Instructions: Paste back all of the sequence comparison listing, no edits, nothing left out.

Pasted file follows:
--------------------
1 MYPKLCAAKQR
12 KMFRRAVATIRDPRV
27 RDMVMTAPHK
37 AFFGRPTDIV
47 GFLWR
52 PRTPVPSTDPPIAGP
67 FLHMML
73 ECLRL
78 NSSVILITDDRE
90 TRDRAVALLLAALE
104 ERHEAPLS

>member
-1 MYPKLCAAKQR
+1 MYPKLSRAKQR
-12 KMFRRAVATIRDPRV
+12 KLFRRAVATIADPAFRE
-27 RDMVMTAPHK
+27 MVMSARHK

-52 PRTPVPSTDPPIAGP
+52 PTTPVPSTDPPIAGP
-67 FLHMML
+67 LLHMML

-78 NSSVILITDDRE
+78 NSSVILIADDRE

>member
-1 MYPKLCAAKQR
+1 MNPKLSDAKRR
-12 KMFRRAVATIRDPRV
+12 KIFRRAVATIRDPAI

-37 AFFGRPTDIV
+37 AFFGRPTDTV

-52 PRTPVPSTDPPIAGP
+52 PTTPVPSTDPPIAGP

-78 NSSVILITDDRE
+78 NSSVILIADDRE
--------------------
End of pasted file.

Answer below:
1 MYPKLCAAKQR
12 KMFRRAVATIRDPRV
27 RDMVMTAPHK
37 AFFGRPTDIV
47 GFLWR
52 PRTPVPSTDPPIAGP
67 FLHMML
73 ECLRL
78 NSSVILITDDRE
90 TRDRAVALLLAALE
104 ERHEAPLS

>member
-1 MYPKLCAAKQR
+1 MYPKLSRAKQR
-12 KMFRRAVATIRDPRV
+12 KLFRRAVATIADPAFRE
-27 RDMVMTAPHK
+27 MVMSARHK

-52 PRTPVPSTDPPIAGP
+52 PTTPVPSTDPPIAGP
-67 FLHMML
+67 LLHMML

-78 NSSVILITDDRE
+78 NSSVILIADDRE

>member
-1 MYPKLCAAKQR
+1 MNPKLSDAKRR
-12 KMFRRAVATIRDPRV
+12 KIFRRAVATIRDPAI

-37 AFFGRPTDIV
+37 AFFGRPTDTV

-52 PRTPVPSTDPPIAGP
+52 PTTPVPSTDPPIAGP

-78 NSSVILITDDRE
+78 NSSVILIADDRE